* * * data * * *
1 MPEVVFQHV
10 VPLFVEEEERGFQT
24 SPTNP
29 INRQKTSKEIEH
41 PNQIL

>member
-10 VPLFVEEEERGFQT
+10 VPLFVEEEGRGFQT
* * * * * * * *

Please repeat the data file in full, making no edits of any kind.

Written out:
1 MPEVVFQHV
10 VPLFVEEEERGFQT
24 SPTNP
29 INRQKTSKEIEH
41 PNQIL

>member
-10 VPLFVEEEERGFQT
+10 VPLFVEEEGRGFQT